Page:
Monday, August 11, 2003 - Page updated at 12:00 AM

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Schwarzenegger controls vast assets

LOS ANGELES — About three decades back, young Arnold Schwarzenegger and a bodybuilder friend, Franco Columbu, came up with a get-rich-quick scheme.

Tipped by an acquaintance that plans for a new international airport and freeways were about to trigger a land rush in California's Antelope Valley, the two scraped together cash from their bricklaying business and bought parcels in the desert.

But the jets never came, nor did the real-estate stampede. In fact, the promised land turned out to be nothing more than dirt. Still, Schwarzenegger was undaunted. "You know what?" Columbu quoted his buddy as saying. "We're going to start buying."

Since then, Schwarzenegger has indeed bought a lot, a bounty thrown open to public inspection Saturday in financial-disclosure statements the gubernatorial candidate filed with the Los Angeles County registrar-recorder.

While many celebrities prefer passive and conservative investments, Schwarzenegger's 100-plus ventures — 19 of which are valued at more than $1 million — include individual stocks, managed stock accounts, private investment funds, venture funds, bonds, a number of direct stakes in operating businesses, and even a high-end mutual-fund company overseen by Nobel laureates.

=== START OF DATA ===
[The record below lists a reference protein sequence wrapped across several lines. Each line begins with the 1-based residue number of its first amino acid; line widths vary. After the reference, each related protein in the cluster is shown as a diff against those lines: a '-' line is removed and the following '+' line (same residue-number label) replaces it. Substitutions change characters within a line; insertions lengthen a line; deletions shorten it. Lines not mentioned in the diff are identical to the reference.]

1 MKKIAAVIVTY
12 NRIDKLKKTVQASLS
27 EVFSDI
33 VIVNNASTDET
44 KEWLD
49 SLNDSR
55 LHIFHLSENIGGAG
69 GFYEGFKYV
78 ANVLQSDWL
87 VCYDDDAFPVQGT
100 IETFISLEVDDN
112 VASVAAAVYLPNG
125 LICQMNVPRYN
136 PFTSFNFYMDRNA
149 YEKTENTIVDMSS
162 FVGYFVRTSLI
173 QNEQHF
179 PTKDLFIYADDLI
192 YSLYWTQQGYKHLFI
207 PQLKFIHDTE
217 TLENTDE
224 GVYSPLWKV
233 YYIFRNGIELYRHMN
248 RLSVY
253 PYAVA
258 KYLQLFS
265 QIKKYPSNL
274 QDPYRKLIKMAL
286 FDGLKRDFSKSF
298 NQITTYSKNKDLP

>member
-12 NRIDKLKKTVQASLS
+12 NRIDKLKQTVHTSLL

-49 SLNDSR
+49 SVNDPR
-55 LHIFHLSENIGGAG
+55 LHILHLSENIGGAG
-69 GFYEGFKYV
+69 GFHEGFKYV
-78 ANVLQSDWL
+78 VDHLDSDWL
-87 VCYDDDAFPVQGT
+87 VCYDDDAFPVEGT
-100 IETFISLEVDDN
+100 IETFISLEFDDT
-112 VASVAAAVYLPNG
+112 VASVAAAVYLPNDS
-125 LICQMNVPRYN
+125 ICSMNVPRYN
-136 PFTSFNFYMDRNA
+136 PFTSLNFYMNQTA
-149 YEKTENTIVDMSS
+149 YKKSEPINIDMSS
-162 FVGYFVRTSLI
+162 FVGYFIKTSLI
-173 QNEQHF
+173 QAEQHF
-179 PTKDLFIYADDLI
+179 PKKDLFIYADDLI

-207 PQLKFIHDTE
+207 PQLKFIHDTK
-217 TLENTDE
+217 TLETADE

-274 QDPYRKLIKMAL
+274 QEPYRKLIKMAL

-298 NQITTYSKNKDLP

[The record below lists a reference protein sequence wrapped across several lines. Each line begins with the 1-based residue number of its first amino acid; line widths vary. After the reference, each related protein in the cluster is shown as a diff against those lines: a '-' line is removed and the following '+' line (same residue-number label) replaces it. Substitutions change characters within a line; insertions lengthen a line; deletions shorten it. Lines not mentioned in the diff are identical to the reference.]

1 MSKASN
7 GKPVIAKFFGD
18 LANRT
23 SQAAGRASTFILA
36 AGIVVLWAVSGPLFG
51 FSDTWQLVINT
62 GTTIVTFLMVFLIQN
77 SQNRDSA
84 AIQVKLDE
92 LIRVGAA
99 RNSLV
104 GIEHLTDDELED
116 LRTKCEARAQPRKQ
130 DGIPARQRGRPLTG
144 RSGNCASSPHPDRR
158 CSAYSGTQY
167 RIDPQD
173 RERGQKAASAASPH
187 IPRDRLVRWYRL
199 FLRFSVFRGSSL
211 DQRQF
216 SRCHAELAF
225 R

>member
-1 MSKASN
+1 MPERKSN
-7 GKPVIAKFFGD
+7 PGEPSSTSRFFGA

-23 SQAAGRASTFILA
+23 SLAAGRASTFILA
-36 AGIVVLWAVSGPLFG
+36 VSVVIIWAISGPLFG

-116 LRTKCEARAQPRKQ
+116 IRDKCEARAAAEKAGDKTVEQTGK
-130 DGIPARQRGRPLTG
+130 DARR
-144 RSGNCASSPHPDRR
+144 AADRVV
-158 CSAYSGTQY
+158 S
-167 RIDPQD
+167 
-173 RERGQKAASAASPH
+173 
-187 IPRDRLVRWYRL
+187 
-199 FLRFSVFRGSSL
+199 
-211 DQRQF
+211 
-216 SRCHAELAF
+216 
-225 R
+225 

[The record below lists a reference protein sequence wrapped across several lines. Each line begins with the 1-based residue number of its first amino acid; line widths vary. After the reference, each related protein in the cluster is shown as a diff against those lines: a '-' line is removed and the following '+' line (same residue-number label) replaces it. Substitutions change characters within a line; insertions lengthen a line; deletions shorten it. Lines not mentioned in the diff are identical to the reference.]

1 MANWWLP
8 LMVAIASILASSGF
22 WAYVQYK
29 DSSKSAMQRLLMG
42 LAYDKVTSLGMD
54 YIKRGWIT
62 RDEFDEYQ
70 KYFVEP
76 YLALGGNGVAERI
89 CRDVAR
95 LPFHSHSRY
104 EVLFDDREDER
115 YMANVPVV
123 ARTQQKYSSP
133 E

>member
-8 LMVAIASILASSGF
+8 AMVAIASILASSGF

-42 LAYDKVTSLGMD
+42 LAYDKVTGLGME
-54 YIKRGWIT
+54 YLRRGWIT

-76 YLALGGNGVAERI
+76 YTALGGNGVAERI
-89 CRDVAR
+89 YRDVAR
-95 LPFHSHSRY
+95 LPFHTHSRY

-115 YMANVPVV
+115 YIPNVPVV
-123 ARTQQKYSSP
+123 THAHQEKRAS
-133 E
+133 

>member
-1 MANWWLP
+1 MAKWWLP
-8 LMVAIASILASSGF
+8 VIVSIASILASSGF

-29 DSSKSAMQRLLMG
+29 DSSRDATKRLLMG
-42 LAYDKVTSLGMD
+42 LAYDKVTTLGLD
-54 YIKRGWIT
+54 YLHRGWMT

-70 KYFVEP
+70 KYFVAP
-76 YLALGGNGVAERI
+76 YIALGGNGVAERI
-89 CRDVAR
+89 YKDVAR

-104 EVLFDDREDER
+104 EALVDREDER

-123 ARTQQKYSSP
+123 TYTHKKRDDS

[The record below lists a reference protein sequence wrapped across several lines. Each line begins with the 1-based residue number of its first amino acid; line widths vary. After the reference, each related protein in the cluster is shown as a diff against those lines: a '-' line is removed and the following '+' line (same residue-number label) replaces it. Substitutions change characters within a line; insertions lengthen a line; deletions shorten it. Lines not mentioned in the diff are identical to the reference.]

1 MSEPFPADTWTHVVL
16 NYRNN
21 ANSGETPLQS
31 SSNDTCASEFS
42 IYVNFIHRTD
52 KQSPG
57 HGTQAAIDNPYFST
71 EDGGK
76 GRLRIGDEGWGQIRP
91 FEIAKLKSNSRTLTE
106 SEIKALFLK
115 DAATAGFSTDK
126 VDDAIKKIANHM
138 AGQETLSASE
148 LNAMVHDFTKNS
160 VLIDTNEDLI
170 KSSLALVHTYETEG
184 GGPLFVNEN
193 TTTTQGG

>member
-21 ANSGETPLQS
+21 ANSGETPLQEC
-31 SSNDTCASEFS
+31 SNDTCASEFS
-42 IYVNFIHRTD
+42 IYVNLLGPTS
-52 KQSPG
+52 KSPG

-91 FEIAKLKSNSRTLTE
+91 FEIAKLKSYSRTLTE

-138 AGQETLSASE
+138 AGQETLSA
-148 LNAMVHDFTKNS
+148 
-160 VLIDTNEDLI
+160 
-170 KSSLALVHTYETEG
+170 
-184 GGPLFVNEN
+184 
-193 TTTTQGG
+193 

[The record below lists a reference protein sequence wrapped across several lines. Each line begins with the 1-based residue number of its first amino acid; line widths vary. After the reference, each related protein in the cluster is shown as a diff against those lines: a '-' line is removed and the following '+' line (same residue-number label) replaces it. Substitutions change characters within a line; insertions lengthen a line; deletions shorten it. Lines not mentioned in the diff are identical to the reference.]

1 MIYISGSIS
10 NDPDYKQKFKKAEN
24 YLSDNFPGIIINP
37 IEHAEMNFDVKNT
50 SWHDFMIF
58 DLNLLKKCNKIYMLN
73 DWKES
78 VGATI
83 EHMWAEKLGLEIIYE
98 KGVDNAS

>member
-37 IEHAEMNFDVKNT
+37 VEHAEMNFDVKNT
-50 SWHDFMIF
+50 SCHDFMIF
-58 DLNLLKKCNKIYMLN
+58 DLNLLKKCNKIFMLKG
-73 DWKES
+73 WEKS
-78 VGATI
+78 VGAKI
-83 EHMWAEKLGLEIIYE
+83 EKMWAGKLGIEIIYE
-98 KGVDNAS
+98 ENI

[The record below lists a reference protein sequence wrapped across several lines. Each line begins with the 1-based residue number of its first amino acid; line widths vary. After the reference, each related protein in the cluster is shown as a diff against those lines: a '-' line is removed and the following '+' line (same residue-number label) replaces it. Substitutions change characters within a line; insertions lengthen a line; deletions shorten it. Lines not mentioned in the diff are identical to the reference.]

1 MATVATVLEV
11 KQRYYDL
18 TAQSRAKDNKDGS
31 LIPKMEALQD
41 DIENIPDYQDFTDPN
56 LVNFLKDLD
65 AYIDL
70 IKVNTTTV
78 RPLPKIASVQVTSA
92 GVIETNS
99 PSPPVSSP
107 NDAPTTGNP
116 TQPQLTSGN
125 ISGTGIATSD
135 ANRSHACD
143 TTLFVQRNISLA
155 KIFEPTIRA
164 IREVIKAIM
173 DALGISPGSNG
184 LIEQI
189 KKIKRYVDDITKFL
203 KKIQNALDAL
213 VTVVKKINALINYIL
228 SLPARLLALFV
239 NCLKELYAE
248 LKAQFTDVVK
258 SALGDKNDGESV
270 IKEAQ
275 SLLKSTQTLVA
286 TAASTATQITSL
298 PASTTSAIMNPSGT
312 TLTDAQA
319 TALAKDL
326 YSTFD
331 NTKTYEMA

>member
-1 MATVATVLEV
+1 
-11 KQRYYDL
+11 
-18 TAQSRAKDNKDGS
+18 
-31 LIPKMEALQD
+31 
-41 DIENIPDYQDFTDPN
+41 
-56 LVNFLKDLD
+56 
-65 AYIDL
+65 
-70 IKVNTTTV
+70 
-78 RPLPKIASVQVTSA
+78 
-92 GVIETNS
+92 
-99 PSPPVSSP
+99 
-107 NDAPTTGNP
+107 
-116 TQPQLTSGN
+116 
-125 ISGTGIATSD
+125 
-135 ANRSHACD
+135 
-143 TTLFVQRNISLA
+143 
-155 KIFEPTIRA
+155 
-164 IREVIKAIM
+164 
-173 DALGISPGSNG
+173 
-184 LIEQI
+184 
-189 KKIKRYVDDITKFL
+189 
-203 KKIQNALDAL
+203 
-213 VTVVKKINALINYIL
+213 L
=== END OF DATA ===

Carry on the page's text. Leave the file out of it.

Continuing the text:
"In my opinion, it's very different from the normal Hollywood portfolio," said Paul Wachter, co-owner of Main Street Advisors, which manages Schwarzenegger's investments.

The disclosure also lists dozens of assets in a family trust set up by the mother of his wife, Maria Shriver, who is a member of the Kennedy family.

Schwarzenegger's business acumen and history are likely to move center stage in the campaign because of the state's deep budget crisis and his own minimalist political résumé. Already, his campaign is working to downplay Schwarzenegger's acting career while touting his business skills.

Far-flung investments

Under California law, Schwarzenegger isn't required to reveal his net worth or even the precise percentage he owns in various ventures. But the 63-page disclosure form, interviews and a review of the public record reveal an unusually wide range of business interests that extend far beyond passion projects, such as his highly profitable annual Fitness Expo in Columbus, Ohio, or the far-flung real-estate ventures for which he has long been known.

In addition to Schwarzenegger's widely publicized fitness-industry interests and his jet-leasing business, the form shows that he owns stakes in movie theaters and an Internet software business, and stock in companies as varied as media giant Gannett, IBM, International Speedways, Roto-Rooter and Weight Watchers International.

Yen for riches

Throughout his career, Schwarzenegger has displayed a powerful urge to make money. In 1968, the 21-year-old Austrian-born bodybuilder already was peddling fitness products by mail under the brand name "Arnold Strong."

Later, he was taken under the wing of real-estate magnate Albert Ehringer, who helped him invest in commercial properties.